|» Home||» Breeds||» Directory||» About||» News||» Webmart||» Projects||» Gene Bank||» Links||» Join||» Contact|
Auckland Island Pigs Rescue
A Rare Breeds Society Project
The Auckland Islands are a group of Subantarctic islands which lie some 320 kilometres south of New Zealand – the largest being Auckland Island itself. The islands were discovered in 1806 and soon received visits from sealing parties with whalers following not long after. As a result of these visits there were a number of shipwrecks in the area, and pigs, goats, sheep and rabbits were released on the various islands to provide food for shipwrecked sailors.
Pigs were originally introduced onto Auckland Island in 1807 by Captain Abraham Bristow of the Sarah in 1807 – and they thrived. They were reported as numerous in 1840 when Sir James Clark Ross visited during the Erebus and Terror expedition to Antarctica. However, Ross liberated more pigs off his own ships onto the island. Where he obtained these has not been established but he sailed for the Auckland Islands from Hobart, Tasmania.
Maoris who migrated to the island from the Chathams in 1842 also brought pigs with them. These were almost certainly of New Zealand stock. We can probably assume that both these later groups of animals interbred with the descendants of Bristow's liberation. Many pigs were seen on the island by Charles Enderby in 1850, and they hunted by the survivors of the wreck of the General Grant in 1866.
There was still concern for the welfare of castaways in the latter half of the nineteenth century and more pigs were released onto Auckland Island in the 1890s, including some by Captain Bollons of the Government Supply Ship, Hinemoa. These almost certainly came from New Zealand, the Hinemoa's home base, but whether they were wild, or domesticated and of English stock (by that time available in New Zealand), is unknown.
By the end of the nineteenth century a thriving population of pigs of mixed blood from successive liberations over the preceding hundred years existed on Auckland Island; genetically they all derived from relatively early (but varied) stock by today’s standards.
From the time of the last release the pig population on Auckland Island remained isolated for the next hundred or so years.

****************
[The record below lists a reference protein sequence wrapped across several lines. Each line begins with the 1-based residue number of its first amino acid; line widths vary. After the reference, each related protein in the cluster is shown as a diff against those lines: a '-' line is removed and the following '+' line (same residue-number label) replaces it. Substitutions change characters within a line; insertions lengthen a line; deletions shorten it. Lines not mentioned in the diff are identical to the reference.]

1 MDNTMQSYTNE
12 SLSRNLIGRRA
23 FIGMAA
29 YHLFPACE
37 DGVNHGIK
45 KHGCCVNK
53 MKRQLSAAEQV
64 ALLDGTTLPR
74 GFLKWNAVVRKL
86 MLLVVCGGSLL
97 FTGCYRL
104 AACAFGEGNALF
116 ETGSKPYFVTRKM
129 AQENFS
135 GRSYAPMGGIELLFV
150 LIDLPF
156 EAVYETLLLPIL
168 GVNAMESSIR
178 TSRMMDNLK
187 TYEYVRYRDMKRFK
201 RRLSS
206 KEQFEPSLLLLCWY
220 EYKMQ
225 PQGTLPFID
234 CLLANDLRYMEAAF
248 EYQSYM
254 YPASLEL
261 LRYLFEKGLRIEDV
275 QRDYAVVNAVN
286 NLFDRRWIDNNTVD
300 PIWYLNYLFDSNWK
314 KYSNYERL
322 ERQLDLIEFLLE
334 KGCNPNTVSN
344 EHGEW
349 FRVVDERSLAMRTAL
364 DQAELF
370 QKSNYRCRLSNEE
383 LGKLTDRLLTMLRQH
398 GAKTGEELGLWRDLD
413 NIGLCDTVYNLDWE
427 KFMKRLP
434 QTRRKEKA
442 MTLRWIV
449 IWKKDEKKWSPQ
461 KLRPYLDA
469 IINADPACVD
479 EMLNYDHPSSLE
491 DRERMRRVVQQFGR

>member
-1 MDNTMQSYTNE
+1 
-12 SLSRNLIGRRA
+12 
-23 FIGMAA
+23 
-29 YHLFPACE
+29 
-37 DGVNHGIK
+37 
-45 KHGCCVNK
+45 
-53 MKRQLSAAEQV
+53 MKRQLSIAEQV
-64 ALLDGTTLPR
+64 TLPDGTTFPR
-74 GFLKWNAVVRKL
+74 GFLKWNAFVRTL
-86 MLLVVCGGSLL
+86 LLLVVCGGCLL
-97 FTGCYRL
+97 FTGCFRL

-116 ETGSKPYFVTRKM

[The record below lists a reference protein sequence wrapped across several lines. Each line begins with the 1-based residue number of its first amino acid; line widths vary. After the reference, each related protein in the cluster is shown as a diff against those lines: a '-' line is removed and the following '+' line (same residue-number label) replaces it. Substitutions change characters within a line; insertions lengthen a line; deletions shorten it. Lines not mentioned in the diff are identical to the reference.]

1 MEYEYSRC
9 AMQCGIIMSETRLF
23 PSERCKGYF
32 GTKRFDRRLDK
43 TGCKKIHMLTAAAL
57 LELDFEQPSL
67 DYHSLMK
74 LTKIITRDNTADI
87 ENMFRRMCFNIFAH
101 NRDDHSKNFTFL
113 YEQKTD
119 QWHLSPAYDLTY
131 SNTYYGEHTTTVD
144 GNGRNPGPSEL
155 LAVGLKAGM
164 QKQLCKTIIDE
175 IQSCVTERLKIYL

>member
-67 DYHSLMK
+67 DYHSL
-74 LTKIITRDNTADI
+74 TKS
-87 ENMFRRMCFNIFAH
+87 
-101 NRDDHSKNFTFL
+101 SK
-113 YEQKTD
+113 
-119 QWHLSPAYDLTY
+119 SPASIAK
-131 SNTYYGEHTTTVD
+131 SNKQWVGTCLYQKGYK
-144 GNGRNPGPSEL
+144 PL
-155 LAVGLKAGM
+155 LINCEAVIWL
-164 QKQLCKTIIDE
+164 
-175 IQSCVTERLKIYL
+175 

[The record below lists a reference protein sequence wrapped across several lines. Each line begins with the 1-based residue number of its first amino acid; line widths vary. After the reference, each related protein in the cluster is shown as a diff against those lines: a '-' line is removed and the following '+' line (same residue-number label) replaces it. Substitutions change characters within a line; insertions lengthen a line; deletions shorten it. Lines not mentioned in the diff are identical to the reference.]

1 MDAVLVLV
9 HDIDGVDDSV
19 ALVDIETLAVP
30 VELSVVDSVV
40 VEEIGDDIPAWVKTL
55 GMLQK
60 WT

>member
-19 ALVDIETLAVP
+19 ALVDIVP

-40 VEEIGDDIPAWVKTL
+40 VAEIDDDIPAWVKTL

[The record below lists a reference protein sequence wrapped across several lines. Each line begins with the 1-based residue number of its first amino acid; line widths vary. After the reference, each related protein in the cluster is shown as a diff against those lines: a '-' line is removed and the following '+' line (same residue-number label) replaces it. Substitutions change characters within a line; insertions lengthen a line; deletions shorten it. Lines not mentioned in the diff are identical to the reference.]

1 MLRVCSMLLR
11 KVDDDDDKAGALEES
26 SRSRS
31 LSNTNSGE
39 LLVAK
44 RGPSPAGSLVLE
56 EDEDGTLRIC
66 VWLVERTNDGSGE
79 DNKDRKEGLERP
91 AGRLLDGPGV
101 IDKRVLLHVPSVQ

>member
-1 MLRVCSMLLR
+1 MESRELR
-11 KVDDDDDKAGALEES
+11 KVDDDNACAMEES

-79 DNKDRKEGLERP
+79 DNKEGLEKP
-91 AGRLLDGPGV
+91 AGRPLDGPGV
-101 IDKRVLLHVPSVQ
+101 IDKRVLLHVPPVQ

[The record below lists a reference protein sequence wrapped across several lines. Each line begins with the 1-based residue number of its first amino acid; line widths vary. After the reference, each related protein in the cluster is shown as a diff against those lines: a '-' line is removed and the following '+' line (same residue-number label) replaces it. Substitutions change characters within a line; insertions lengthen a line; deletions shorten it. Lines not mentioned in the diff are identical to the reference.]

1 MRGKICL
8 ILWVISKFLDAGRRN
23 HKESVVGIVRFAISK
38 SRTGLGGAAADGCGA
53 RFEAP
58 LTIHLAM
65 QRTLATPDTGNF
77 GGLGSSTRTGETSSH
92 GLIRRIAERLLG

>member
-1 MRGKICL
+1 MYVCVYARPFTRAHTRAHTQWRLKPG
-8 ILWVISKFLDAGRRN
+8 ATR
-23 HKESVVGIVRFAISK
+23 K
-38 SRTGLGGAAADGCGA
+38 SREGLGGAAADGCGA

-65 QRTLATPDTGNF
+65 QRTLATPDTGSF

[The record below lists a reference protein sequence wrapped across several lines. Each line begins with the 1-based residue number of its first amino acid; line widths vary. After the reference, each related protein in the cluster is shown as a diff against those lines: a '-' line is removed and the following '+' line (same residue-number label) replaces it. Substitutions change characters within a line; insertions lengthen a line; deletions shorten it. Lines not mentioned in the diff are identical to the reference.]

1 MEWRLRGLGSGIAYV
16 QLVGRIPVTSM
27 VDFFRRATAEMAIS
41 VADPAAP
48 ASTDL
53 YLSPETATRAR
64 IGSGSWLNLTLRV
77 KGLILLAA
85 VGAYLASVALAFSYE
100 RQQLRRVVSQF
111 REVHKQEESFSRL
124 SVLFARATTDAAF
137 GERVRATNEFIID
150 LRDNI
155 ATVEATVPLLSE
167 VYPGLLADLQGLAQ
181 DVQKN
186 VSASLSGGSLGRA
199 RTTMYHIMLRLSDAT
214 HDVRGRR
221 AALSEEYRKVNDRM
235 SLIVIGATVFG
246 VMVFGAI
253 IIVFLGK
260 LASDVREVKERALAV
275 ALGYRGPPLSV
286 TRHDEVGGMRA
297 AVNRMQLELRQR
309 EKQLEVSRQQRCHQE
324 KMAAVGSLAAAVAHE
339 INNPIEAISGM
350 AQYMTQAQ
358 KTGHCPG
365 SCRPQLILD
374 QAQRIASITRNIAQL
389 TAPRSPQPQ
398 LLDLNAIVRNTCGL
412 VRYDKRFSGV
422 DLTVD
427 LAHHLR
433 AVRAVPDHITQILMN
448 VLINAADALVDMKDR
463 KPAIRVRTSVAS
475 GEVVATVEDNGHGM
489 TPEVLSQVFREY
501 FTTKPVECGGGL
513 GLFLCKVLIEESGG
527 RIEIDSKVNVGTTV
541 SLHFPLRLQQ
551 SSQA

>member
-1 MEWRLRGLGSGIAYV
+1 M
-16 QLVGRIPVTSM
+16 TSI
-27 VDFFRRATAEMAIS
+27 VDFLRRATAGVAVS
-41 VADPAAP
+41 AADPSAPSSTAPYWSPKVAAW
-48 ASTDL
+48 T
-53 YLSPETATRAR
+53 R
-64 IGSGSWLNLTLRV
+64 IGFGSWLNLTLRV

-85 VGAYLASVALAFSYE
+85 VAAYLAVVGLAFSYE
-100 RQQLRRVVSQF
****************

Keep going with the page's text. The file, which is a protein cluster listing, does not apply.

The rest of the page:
By the last decades of the twentieth century, the Department of Conservation (DoC) resolved to eradicate all introduced mammals from the Auckland Islands. As early as 1840, Joseph Hooker, a botanist with Ross, had noted that pigs on the island were consuming native vegetation, and in 1909 Edgar Waite observed that not only was the plant life suffering but the pigs were also destroying the eggs and young of ground-nesting birds.
During the 1980s and 90s the Rare Breeds Conservation Society began removing representative animals of wild populations including rabbits and cattle from the Auckland Islands (See » Enderby Island Cattle and » Enderby Island Rabbits), and in January 1999 it was the turn of the pigs.
The Subantarctic expedition, coordinated by Michael Willis of the Canterbury Section of the Rare Breeds Conservation Society of New Zealand, was funded by a Lotteries Grant, a vessel Sea Surveyor and crew were made available, and contributions from Television New Zealand (which provided a film crew), as well as donations from individuals, supported the project.
The team were all volunteers and included veterinarian Dr Dave Matheson, and the handlers of six well-trained dogs, which were to prove to be the principal capture mechanism when equipped with transmitting collars, although snares, nets, and tranquillising equipment were also taken.
There were the usual difficulties – as well as negotiations with both DoC and MAF (Ministry of Agriculture and Fisheries) and the establishment of quarantine quarters in Invercargill. As Michael Willis said, “It’s easier to get to Antarctica than to go to the Auckland Islands!”
The expedition left on 12 January 1999 and returned to Bluff Harbour on 23 January with a total of seventeen pigs, including several pregnant sows. The number of pigs on the island turned out to be lower than expected. Forest cover was dense and the only really successful method of capture was to use the dogs to find and hold animals until members of the party arrived to tie their feet and jaws securely. The captured pigs were carried back to base camp where they were released into cages. Inevitably there were some injuries (not always to the pigs!) but all the captured animals survived and recovered well.
The Auckland Island pigs proved somewhat different from the wild pigs of mainland New Zealand. They neither squealed nor bailed when hunted – which complicated matters. They settled well into captivity (most were starting to think about eating within 24 hours) and were very compatible one to the other.
Three of the seventeen captured were black and tan, the remainder all black, although one or two had indications of white around the feet such as is seen in Berkshires (See » Berkshire Pigs). Most were of a fairly typical wild pig type, but smaller, with rather longer and narrower heads and noses than is usual, and with long and noticeably straight tails. Their quarantine handlers also described them as “very athletic.” Several months after their arrival in lnvercargill all the pigs were thriving and a number of litters totalling more than forty piglets had been produced. Altogether a most successful recovery operation.
» Auckland Pigs breed page
» Rare Breeds Society Projects
» Southland Heritage Breeds Charitable Trust
| » Go to Rare Breeds Home Page |
See also Navigation Bar at top of this page